10 Essential Items For Every Wheelhouse Angler
Written by Joel Nelson
There’s a great many ways to fish out of a wheelhouse, across a diverse fish-scape for a host of species. Yet, no matter what you fish for or where, there are some items that are simply indispensable in a wheelhouse. Many of which, don’t necessarily just relate to the fishing aspect of the experience, but range in category from simple comfort items to food prep and beyond. While the list is certainly longer than just 10 items, here are a few that I’m always thankful to have when heading off for a long weekend trip.
Slush Bucket – Before you ever get to fish, you need to drill holes, and that’s where problems can start. Especially with a speed auger, ice chips and water fly around the house, making for a cold and slippery floor the rest of the trip. Start it off right by drilling through this bucket, and emptying slush outside. It doubles as a holder to temporarily store my catch cover hole covers, and fits conveniently in my shower while fishing.
10” Electric Auger – There’s a lot of great ice augers that’ll put a hole in the ice, but this one does it with power to spare, great torque, and with electric, fumeless energy. The standard blade style is less touchy than curved blade systems, stands up to frequently drilled ice, and has a smooth, top-to-bottom cut no matter where you fish. There are lighter augers on the market, but this one is an ultra durable steel 10” design that’s perfect for drilling a few holes in a wheelhouse.
Pizza Stone – Cooking in RV/fish-house ovens can be a challenging task with a design that overheats at the bottom and tends to under-perform throughout. Whether you’re cooking pizza or not, you can nullify the scorched bottom effect by simply placing a rectangular pizza stone at the bottom rack of the oven, and cooking on the top rack. This one is heavy duty, deflects heat well, and fits perfectly inside the oven of my Yetti Fish House.
Fish Ruler – A quality ruler is always in style, as no matter the lake you’re fishing or species you’re after, there’s bound to be a target size. Some lakes even have special regulations that require you to measure before keeping. This one is heavy-duty, and will last.
Kitchen Organizer – Drawer and cabinet space is at a premium, so you might as well store commonly used items on the wall within easy reach. This one holds everything from spices to spoons, knives to napkins, and everything in between. Better yet, all the items stay put during transport, making this both a space-saver and a convenient way to store your kitchen goods.
Bait Cooler – Wheelhouse bait buckets can take a beating during transport, going back and forth between the truck bed and fish-house. Not to mention, in cold weather, they’re a pain if they leak, freeze, or are prone to tipping. This one solves most problems associated with bait storage on ice, and is just as good on the open ice as it is in the Yetti.
Rattle Reels – Let’s face it, many of us are casual about our fishing when it’s time to eat, watch a movie, or otherwise just enjoy ice camping. That’s why it’s critical to set a good trap when our eyes are off the rod-tip. The Rattlesnake Rattle Reel design is as much about the wall disk system it’s mounted on as the reel itself. That allows anglers to interchange rod holders, drink holders, and a host of other accessories anywhere a wall disk is mounted. That gives an angler ultimate flexibility while preserving maximum fishability in the process.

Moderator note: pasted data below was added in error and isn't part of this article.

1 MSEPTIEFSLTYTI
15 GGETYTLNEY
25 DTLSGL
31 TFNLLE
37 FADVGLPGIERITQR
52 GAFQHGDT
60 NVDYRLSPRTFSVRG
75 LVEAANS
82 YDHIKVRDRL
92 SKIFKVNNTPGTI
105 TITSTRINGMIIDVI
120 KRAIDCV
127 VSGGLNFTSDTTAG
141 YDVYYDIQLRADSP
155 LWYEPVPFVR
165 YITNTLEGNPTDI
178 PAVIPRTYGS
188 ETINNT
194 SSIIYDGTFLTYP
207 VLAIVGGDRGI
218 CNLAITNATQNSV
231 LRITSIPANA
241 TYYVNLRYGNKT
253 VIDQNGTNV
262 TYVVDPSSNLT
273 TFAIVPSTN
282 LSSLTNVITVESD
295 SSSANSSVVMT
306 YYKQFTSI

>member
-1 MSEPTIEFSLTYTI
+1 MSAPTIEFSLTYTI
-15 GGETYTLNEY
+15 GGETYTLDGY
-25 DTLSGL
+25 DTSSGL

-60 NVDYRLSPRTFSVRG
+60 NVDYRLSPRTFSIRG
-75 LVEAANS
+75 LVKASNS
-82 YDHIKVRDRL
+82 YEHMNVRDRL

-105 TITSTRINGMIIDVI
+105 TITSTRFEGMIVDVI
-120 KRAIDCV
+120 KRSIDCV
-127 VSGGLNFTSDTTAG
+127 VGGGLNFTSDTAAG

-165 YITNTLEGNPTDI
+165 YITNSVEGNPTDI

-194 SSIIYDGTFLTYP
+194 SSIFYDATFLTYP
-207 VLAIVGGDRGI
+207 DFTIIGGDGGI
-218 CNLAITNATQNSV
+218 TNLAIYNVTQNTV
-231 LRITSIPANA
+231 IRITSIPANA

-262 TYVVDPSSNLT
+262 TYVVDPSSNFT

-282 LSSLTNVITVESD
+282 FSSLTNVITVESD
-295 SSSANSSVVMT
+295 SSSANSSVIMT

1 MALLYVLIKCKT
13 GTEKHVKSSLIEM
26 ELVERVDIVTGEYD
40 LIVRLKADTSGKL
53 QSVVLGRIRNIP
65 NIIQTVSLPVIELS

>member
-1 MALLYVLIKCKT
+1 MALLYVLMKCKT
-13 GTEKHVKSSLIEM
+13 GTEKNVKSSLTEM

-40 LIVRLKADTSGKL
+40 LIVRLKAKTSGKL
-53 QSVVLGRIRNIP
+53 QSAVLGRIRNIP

Generator – There’s a pile of good ones out there, but this one keeps finding its way into the back of my truck. It’s been exceptionally reliable, has a larger gas reservoir that makes it throughout the night on eco-mode, and starts in the coldest of weather. Did I mention it’s a bargain compared to other units in its power range? This one has lasted well for me, and I think you’ll like it too.
Fish-Finder/Camera Combo – It’s hard to argue that a finder/camera combo is absolutely essential to catch fish, but it’s tougher to ignore the impact of ice electronics for the average wheelhouse experience. If you know you’ll need both items, why not get them in a package, save some cash for bundling, and get it with lithium lightweight power along the way? Better yet, project what you’re seeing on the graph and camera all at once to the big-screen TV.
Plastic Storage Bins – While you’ll need to measure your own cabinets and storage compartments to see what sizes fit, plastic storage cubes like these keep me organized between winter and summer. At the end of the season, I simply swap out the bins that are needed for summer or winter, and keep the odd season on the shelf in the garage for a few months. It results in less wasted space, easier load-out/in, and faster finding of all kinds of items from tackle to basic conveniences. It’s where I store rattle reels, line, rod holders, lures, and a host of other items. An organized wheelhouse catches more fish!
So there you have it, a few items I probably couldn’t live without, or at least, wouldn’t want to. They’re essential to making all parts of my wheelhouse experience what they can be. More importantly, they truly do help me get on more fish, by keeping me efficient and happy on ice. That’s half the battle, especially when mother nature isn’t cooperating as well as she should be.
For more Fishing tips and tricks visit Joel Nelson’s online: Joel Nelson’s Website
Check Out Part One: What you need in an ice house part one.
Check Out Part Three: What you need in an ice house part three.
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